Silk’s Post #32 — I love him. I love him not. I love him. I love him not. I love him. I love him not.
Really. I love him not. Or maybe her. I’m not ready to tell you that yet.
I’m talking about my antagonist. My villain. My thing that goes bump in the night.
I spent the entire day today with my antagonist. Cooped up with a twisted character, an evil presence. I’m happy to report that I don’t like my villain very much, and I hope you won’t either.
One may smile, and smile, and be a villain.
— William Shakespeare
I’m lying, of course. (I learned that from my antagonist.)
I actually love my bad guy. Or gal. Why? Deeply flawed characters have to be very complex, or at least that’s how I like them best. They’re so fascinating. Delving into the psyche of a villain is like descending into a scary, but fantastic, hypnotic and awesome cave. We keep going down because we can. We just hope we can get back up again.
History is moving pretty quickly these days and the heroes and villains keep on changing parts.
— Ian Fleming
Pure evil isn’t really all that interesting. It’s just the reverse of pure good, which is also not very entertaining, as admirable as it may be. It’s the messiness, the illogic, the unique way in which the antagonist is broken, distorted, unpredictable that makes him or her so fascinating.
Things were easier for the old novelists who saw people all of a piece. Speaking generally, their heroes were good through and through, their villains wholly bad.
— W. Somerset Maugham
After all, there are limited ways a character can be “good.” Goodness can be quirkily flawed, but it has to remain within rather narrow moral, emotional and behavioural parameters. I think that’s what makes it challenging to come up with truly interesting, memorable and relatable protagonists, as Helga discussed in her last post, “A Grimm Tale”. After all, we do have to like the protagonist. Otherwise we won’t care what happens to him or her.
But there seem to be no limits to the devious ways a character can be “bad.” First of all we don’t have to like them. That certainly opens the floodgates! In fact, we have to have negative feelings about them. Disgust. Hate. Fear. Anger. All powerful stuff. This gives the writer virtual carte blanche on creativity.
I love to make even villains people you can relate to. When you find out who did it, I think you almost like the person, which is not easy to do.
— Harlen Coben
The most horrific monster is both a victimizer and a victim. We do have to relate to the bad guy, too. That’s where one of the most important feelings of all – pity – comes in to play. When a writer can reveal the painful story of how a villain became so warped, what awful background made the apple rotten, we feel the tragedy more deeply. We see the buried, tortured spark of humanity, the good character that the antagonist might have become if only … if only … and we despair.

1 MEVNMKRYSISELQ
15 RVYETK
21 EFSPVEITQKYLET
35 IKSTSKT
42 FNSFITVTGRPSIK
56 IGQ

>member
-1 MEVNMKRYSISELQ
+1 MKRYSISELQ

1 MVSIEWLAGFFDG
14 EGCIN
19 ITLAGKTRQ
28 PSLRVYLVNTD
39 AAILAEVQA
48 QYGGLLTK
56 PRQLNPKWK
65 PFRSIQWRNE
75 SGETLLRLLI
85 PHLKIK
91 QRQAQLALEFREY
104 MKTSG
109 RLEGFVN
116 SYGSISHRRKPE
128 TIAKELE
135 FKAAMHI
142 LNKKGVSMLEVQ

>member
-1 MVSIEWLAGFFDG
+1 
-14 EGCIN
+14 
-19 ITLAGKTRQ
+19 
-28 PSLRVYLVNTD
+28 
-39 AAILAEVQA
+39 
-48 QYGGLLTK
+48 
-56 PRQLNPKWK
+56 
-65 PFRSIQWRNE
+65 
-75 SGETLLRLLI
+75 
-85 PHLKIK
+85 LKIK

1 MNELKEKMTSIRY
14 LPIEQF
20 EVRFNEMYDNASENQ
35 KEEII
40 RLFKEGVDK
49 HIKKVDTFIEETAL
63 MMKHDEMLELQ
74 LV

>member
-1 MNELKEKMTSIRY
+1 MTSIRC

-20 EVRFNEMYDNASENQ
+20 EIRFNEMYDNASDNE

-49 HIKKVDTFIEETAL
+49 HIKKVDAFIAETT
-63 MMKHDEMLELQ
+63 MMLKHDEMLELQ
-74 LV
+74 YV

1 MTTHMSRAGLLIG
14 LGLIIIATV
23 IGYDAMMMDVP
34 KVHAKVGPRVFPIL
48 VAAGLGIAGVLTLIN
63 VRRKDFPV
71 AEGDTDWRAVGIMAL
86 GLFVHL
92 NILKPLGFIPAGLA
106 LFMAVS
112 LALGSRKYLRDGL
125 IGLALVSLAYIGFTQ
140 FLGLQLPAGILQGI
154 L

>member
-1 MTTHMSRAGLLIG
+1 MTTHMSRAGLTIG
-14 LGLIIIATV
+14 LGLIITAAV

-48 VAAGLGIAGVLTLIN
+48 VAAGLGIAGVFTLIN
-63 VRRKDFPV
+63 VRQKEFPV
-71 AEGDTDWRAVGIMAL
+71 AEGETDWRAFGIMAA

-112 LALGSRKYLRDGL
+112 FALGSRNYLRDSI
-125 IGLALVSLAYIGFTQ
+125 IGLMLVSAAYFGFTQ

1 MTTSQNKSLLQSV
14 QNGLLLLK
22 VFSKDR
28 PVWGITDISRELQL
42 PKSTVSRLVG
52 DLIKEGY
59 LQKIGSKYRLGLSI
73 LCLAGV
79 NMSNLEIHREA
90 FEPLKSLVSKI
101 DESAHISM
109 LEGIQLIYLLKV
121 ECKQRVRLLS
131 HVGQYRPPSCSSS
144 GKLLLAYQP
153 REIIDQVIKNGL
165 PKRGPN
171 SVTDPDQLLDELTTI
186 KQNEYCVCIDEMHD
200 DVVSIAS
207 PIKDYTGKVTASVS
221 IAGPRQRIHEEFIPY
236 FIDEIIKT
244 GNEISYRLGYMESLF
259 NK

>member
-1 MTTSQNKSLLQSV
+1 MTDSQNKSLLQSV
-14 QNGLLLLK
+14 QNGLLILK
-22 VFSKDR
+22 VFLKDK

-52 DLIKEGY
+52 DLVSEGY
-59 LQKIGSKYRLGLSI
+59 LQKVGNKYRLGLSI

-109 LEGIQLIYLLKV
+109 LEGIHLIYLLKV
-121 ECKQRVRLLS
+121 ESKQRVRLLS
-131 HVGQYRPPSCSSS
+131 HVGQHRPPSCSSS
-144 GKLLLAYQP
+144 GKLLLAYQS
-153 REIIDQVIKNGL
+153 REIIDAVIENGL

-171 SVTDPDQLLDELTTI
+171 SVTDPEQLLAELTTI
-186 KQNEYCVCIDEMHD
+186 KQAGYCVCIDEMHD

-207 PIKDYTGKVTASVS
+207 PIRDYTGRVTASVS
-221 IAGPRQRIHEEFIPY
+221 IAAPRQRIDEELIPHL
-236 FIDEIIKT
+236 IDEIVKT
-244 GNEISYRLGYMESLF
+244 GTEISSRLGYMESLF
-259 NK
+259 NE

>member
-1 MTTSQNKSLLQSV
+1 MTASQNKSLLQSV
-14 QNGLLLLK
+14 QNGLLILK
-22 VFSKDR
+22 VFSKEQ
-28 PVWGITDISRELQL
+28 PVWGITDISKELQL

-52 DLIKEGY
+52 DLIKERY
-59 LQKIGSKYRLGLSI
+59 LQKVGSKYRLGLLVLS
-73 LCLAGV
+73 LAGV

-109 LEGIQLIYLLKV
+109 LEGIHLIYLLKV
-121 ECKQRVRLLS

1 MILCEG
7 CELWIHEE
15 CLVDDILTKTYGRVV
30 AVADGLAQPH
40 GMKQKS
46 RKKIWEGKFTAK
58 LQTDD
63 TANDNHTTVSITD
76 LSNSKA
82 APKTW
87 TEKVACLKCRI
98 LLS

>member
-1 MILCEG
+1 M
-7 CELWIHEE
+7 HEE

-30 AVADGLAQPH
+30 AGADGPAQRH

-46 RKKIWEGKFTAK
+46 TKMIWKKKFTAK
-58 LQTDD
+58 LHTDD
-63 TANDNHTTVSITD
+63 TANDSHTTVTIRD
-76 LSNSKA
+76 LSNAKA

Nothing is more dramatic, more affecting, than the fall from grace. It’s so central to virtually every creation legend.
So, no wonder we love to hate our monsters.
In the old days, villains had moustaches and kicked the dog. Audiences are smarter today. They don’t want their villain to be thrown at them with green limelight on his face. They want an ordinary human being with failings.
— Alfred Hitchcock
But back to my monster. He, or she, has been mocking me all day. Just when I thought I knew why my villain acted in a certain way, every time I tried to connect the story background to the story foreground, some piece would slip out of place. The bottom line is that I “get” my antagonist. I know his or her damaged psyche, motivation, frightening capabilities. But I haven’t yet totally integrated these into the plot.
Red Riding Hood has met the wolf. I just haven’t quite figured out what the wolf’s plan is.
And in the end, maybe his, or her, plan is just to act like a wolf. We think everything has to make sense. (Or I tend to, at least.) But with an antagonist, we can sometimes break that rule.
As for an authentic villain, the real thing, the absolute, the artist, one rarely meets him even once in a lifetime. The ordinary bad hat is always in part a decent fellow.
Remember the famous story of the scorpion who hitches a ride across the river on the alligator’s back? Halfway across, the scorpion stings the alligator and they both drown, but not before the alligator, completely befuddled, asks the scorpion: why, why why? The scorpion says: Because I’m a scorpion. It’s just in my nature.
That’s what I’ve been battling my antagonist about all day today. I keep wanting to make my villain conform to logic. Make sense. He, or she, keeps telling me: I’m crazy, you dumb b*tch of a writer! I don’t have to conform to your girl scout, two-plus-two-equals-four, sappy f*cking logic! You’ve never been down here in hell with me, so stop trying to tell me what to do!
And it’s true.
He, or she, wins.
The more successful the villain, the more successful the picture.
— Alfred Hitchcock